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CHAP. 11. (9.)—THE TURSIO.

There is a fish called the tursio,1 which bears a strong resemblance to the dolphin; it differs from it, however, in a certain air of sadness, and is wanting in its peculiar vivacity. This animal most resembles the dog-fish,2 however, in the shape and dangerous powers of the muzzle.

1 Cuvier remarks, that there is some confusion here between an animal of the dolphin kind, and another of the genus Squalus. He suggests that the Delphinus tursio of Linnæus (our porpoise) is meant; but then there would be no ground for comparing its teeth with those of the dog-fish or shark. He remarks also, that Athenæus, B. vii. p. 310, speaks of pieces of salted flesh from the dog-fish, as being called by the name of tursio.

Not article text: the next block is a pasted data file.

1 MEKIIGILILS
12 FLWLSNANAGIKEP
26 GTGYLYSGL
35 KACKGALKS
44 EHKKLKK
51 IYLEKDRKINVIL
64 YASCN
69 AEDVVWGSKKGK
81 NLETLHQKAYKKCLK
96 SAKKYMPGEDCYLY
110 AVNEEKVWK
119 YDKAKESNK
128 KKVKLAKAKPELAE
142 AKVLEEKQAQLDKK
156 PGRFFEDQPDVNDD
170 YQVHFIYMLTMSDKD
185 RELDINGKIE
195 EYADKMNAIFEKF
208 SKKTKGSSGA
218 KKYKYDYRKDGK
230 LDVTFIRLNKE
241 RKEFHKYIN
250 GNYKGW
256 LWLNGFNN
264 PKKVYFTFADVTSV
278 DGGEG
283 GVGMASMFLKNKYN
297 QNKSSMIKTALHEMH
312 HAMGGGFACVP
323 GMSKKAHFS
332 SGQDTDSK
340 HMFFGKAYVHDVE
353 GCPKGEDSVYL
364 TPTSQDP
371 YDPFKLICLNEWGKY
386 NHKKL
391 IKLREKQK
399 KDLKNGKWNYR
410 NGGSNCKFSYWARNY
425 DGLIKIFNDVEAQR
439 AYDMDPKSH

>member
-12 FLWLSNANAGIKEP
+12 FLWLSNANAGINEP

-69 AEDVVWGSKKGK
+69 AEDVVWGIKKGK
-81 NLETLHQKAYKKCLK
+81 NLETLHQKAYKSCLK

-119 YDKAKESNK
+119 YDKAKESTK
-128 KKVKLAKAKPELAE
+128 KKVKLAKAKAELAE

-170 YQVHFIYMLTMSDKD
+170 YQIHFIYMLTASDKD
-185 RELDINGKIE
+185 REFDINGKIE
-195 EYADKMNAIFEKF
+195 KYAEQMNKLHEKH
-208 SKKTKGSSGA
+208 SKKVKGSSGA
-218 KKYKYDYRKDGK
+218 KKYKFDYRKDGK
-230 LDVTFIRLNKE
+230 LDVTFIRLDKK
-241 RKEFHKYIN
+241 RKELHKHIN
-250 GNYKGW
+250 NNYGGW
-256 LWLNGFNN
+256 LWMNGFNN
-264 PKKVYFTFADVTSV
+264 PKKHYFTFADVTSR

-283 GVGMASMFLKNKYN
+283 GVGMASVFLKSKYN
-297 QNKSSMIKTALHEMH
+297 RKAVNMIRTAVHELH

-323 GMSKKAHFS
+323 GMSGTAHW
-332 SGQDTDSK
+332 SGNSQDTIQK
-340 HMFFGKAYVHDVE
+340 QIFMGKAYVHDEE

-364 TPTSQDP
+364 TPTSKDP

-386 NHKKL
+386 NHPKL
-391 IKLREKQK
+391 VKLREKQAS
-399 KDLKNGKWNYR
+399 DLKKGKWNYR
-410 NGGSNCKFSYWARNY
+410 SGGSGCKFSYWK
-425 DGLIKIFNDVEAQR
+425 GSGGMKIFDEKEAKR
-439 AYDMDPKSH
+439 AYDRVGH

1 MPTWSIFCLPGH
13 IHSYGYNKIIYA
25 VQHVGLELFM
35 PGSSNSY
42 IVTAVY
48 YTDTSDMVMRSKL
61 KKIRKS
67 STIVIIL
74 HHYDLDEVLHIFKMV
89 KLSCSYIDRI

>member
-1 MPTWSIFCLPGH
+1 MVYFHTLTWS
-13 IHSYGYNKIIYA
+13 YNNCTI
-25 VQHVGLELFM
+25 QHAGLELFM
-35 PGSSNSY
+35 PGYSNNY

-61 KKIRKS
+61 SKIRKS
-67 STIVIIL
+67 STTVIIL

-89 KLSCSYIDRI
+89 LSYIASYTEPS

2 Under this name he probably means the shark as well as the dog-fish. This passage is curiously rendered by Holland. "But especially they are snouted like dogges, when they snarle, grin, and are readie to do a shrewd turne."

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